“Rocky Mountain Bristlecone Pine” by Robin Conover Canon EOS 10D, EF 70-200 mm f2.8 L series lens at 85mm, ISO 100, f8 at 1/20 second, Bogen tripod
The weather can change its mind in minutes, often making or breaking the best-laid plans of photographers. On this particular day, I was on my way into Rocky Mountain National Park for the first time in 2005, hoping to catch a sunset or late-afternoon reflection on Sprague Lake. It was June in Colorado, and most of the snow had melted except for in the higher elevations. One minute it was partly cloudy, and the next a snowstorm rolled in from the north, bringing heavy, wet snowflakes, many as big as quarters.
Already fasciated with the trees along my drive, I stopped at a pullout to take in the panoramic view to the west. It was there that I spied this massive skeleton of a tree reaching through a thick stand of bristlecone pines to the east.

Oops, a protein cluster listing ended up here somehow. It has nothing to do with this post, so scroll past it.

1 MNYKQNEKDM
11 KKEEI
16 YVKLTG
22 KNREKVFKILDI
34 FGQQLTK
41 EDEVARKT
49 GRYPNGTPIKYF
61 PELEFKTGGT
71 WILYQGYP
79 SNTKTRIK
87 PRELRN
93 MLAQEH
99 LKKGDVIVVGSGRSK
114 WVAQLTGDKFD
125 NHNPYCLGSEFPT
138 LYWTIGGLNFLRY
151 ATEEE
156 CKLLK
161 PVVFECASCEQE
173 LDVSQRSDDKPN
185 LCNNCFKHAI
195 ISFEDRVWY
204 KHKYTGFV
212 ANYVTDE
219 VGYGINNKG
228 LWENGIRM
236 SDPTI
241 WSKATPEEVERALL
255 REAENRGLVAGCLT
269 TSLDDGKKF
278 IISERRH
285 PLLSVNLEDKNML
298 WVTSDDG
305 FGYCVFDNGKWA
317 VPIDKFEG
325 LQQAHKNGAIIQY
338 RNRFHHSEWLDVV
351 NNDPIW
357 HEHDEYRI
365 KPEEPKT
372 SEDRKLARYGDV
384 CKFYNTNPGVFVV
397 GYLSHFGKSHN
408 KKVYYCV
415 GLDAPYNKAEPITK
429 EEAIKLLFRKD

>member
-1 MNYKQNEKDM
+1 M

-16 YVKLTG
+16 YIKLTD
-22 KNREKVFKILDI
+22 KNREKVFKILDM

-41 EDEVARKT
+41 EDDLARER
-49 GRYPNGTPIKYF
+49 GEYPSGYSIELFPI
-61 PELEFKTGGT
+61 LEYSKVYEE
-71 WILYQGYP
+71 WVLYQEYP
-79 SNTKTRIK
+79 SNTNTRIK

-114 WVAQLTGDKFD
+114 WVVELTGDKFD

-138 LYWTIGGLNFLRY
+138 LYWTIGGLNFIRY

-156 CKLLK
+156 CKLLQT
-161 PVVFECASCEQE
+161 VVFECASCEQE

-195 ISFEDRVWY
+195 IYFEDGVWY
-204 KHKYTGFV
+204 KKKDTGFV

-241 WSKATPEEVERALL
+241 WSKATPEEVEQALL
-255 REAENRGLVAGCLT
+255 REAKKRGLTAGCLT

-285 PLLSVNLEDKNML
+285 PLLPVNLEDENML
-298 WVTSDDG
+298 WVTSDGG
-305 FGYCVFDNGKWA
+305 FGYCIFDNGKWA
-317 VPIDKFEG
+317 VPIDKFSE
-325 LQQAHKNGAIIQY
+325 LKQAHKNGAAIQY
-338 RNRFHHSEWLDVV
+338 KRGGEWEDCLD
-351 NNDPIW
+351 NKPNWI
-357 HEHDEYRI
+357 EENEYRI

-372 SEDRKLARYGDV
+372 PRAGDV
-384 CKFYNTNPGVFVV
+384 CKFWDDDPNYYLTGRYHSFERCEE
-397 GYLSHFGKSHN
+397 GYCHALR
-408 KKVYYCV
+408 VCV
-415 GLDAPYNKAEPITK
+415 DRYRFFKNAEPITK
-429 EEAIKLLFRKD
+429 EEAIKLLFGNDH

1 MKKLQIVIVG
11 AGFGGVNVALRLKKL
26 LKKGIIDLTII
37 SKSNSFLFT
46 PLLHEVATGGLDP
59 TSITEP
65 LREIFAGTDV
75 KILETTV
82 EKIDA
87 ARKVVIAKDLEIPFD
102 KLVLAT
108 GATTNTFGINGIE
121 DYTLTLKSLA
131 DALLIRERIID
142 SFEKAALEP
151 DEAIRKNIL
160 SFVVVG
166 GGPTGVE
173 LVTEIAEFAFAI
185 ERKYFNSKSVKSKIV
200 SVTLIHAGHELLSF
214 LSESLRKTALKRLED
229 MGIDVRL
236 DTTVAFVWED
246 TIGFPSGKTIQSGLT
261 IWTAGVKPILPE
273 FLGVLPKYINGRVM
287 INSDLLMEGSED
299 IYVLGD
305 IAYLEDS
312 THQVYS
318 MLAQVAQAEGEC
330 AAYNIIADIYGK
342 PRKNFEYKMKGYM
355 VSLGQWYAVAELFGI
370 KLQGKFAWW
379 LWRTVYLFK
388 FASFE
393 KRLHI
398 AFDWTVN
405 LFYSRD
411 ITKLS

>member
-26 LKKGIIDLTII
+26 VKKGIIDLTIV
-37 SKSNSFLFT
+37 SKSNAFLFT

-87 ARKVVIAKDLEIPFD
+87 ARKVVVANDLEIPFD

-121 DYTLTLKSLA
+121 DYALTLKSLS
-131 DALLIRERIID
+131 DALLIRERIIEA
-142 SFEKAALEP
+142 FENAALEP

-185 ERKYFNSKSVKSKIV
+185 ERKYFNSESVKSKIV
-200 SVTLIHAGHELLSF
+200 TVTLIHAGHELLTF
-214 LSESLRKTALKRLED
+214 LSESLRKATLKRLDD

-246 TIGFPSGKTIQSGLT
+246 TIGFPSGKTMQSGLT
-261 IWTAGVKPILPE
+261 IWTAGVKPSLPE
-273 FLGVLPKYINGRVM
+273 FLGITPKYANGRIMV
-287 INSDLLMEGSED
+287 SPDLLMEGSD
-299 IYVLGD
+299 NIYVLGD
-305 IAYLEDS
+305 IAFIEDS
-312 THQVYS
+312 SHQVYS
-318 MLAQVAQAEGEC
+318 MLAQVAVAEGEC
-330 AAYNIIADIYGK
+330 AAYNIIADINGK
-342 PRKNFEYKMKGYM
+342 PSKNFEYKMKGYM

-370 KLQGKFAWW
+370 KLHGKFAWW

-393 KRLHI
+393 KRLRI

The snowflakes were falling so thickly at one point that the tree was almost obscured from view. Wanting to capture the feeling of the wind and streaking snowflakes, I set my camera on my tripod to allow for a slow shutter speed. I chose 1/20 of a second so that any movement in the needles or limbs of the surrounding trees wouldn’t be too noticeable.
The white streaks are the result of the snowflakes basically being recorded the whole time the shutter is open. Because they are lighter than the subject in the background, they appear as a layer of white streaks. It’s basically the same technique used to capture that silky look when photographing waterfalls.
For the rest of the story of this image, I was taken by the skeleton of the tree framed by new growth. I don’t know why this tree died — possibly a lightning strike, fire or some type of insect infestation. But, judging from its size, it lived for more than a century and likely lives on in the surrounding trees that may have sprouted from its seeds.
Nature’s cycle of life is delicate, persistent and ever-changing.